I love being tall, but when it comes to clothing, everything about it can be a pain, and thus my tall girl fashion rant.
1. The Irony
Every female fashion model on a runway that you see is a tall statuesque 5'9-6'1 model, so it would stand to reason that clothing in stores would perhaps cater to us population of baby giraffes, but it doesn't. The truth is, there are only 5% of the US female population that are actually 5'9 and above, so the clothing carried in store caters to our shorter counterparts. Sleeves are too short, tops not long enough, inseams make all pants look like capris, it's annoying. Unless you shop online or have a million dollars to pay someone to design for you, you're stuck for life rolling up sleeves and trying to pick through the bins for a shirt with any potential extra length to it.
2. Stop telling me not to wear heels!
I'm tall, and if you are shorter than me, you are short or shorter than me. Wearing or not wearing heels is not going to change our collective predicament. If I put on a pair of 3 inch heels, guess what, I'm STILL tall. Heels serve no actual purpose other than an aesthetic one, and I happen to like that aesthetic of a long lean leg in a heel, so I wear them. I'm sorry not sorry if that makes you mad, or jealous, or you think it's "too much," or makes you feel like you in your heels can never be this tall because now "I'm taller," but you'll get over it, I have.
3. The upcharge
Petite person became petite mainly through his/her genetics, and I, tall, yet there sometimes is what I like to call the punishment tax for being tall. Some stores will charge more for specialty sizing or of course you must go to the tailors to have things fixed or adjusted to look "normal." "Oh," they say, "because of your height we're going to need to add extra material here which will be an extra charge of hundreds of dollars, and it's going to take an extra 3 months to arrive because we have to order it from somewhere else because we don't usually have to add more fabric in store."
4. The mini skirt effect
Everyone in my life learned of this problem when I became a bridesmaid at a recent wedding. The bride had picked these lovely bridesmaids dresses for all her other girls who were no taller than 5'3, but the same exact dress that gracefully reached their knees was a very short mini skirt on me. I tried to warn the bride, but she kept saying it will be fine, it will be fine. It wasn't...fine. The mini-skirt effect is a real danger when wearing dresses off the rack.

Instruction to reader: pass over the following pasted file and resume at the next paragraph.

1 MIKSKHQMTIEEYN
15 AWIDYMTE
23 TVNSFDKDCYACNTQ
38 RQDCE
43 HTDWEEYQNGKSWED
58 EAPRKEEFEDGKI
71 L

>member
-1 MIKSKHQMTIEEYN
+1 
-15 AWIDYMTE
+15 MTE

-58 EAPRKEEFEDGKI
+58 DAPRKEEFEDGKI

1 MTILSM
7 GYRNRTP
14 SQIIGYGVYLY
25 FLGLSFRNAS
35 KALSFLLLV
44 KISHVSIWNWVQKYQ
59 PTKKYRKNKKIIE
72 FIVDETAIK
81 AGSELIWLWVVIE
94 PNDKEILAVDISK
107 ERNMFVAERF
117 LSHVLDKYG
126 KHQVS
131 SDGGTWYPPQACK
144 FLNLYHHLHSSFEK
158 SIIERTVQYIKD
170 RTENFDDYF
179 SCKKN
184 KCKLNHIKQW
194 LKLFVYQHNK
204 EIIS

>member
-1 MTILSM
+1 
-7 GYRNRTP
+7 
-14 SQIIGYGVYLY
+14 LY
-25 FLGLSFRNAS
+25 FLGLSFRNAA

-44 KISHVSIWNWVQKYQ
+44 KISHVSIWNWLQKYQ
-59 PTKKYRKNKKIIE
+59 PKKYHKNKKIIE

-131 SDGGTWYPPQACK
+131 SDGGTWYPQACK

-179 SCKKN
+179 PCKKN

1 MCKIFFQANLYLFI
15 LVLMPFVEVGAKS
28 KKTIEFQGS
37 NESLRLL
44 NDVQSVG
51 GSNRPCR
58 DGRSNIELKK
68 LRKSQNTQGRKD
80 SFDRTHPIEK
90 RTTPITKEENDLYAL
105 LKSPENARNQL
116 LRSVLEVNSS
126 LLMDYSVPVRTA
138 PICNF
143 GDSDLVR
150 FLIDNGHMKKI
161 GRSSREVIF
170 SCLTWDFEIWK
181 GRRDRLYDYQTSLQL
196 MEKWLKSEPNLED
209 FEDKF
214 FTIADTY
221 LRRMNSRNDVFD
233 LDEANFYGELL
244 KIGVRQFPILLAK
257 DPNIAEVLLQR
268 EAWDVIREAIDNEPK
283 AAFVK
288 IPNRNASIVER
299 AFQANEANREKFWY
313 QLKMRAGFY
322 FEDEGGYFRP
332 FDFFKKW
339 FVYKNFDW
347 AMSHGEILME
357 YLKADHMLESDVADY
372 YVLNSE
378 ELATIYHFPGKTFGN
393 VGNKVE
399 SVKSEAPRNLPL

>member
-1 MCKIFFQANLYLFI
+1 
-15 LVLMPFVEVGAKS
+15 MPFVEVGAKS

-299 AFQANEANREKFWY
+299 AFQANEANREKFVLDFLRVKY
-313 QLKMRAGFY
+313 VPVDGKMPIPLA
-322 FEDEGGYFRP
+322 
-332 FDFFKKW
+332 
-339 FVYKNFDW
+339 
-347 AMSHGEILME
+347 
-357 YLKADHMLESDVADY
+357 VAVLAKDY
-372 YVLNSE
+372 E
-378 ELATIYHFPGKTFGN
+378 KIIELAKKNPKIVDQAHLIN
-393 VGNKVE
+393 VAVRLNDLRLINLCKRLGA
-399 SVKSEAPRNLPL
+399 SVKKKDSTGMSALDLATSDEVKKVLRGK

The bigger the shoe, the less variety and the more likely you will be to have to practically Black Friday punch and claw your way to the only one left in your size. If I'm lucky, there is one dusty rack of shoes, always in the corner, always against the wall with the one light flickering, where I can find some...thing...but it's usually never the something I want. Also a problem with the bridesmaid thing when it came to buying matching shoes. And one more thing...half sizes disappear when you go past a 10. There really isn't 10.5, or 12.5, there is only 10, 11, 12 so if you are one who needs that extra half inch, good luck sloshing in your shoes because it only tends to exist online, not in store.
6. Online Shopping
Although there are some brands out there that cater to us tallies, rando shopping is a problem. I must always assume that shoes will not fit, pants will never be long enough, and tops will be crop by default unless there are specific measurements listed in the sizing info. I've been burned, a lot.
7. Shopping In Store
It's one thing if you're shorter to at least have an option for you on a rack that can be hemmed or taken in, but its another to find clothes and know that there is nothing that can be done to add more length to it because there simply is not enough fabric to let it out enough.
8. Shopping with friends
Friends are often well meaning, but they don't know the struggle. A fun girls trip where everyone is trying things on can quickly turn into you being the dreaded bag holder. The phrase, "you can probably fit this," becomes like an irritating mosquito in the inner canal of ones ear.